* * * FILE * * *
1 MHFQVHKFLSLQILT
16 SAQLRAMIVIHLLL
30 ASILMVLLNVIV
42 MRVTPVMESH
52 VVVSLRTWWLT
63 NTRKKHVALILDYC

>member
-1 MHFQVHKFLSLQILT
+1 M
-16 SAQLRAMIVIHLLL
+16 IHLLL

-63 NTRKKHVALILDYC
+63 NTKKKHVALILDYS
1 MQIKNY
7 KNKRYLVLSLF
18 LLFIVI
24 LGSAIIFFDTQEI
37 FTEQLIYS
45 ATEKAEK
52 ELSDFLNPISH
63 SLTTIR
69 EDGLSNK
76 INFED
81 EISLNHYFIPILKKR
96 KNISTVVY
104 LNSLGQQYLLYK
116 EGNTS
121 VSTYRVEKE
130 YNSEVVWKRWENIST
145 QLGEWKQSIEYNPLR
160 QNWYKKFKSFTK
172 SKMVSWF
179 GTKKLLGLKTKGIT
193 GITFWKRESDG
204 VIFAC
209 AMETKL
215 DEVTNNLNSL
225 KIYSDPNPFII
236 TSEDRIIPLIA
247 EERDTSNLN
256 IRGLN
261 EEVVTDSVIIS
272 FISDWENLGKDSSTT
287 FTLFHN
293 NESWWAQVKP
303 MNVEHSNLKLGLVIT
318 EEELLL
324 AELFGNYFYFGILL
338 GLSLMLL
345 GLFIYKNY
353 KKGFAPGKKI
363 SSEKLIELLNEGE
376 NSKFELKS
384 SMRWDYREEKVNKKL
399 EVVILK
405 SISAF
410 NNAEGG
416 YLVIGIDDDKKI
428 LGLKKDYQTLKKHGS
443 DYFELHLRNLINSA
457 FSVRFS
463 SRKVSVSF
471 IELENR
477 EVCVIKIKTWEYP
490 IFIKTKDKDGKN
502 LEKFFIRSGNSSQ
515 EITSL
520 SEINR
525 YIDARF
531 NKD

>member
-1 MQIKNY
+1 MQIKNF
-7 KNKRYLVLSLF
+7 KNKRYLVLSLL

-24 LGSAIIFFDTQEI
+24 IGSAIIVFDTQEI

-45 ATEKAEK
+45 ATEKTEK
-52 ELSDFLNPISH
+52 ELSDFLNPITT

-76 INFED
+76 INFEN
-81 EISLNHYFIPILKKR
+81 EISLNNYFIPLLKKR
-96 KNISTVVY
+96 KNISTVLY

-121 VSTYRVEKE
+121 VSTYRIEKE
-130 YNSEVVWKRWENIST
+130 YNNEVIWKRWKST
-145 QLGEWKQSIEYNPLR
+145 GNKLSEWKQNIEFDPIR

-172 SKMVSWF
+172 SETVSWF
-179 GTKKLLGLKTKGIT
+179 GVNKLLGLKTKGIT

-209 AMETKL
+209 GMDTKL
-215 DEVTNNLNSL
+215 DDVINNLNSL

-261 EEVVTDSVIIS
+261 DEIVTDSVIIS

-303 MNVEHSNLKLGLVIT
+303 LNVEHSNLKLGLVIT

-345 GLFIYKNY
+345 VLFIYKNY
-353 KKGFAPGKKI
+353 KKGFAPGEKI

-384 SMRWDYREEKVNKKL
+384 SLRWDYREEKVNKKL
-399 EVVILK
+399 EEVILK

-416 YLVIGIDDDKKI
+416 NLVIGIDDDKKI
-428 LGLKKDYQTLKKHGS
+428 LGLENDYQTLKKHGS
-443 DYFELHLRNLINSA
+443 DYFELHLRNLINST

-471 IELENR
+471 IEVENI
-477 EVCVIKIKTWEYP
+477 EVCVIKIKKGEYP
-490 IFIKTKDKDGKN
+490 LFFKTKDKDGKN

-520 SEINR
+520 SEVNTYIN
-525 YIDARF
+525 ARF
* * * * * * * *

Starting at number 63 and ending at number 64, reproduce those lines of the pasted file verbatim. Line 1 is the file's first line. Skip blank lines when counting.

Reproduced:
471 IELENR
477 EVCVIKIKTWEYP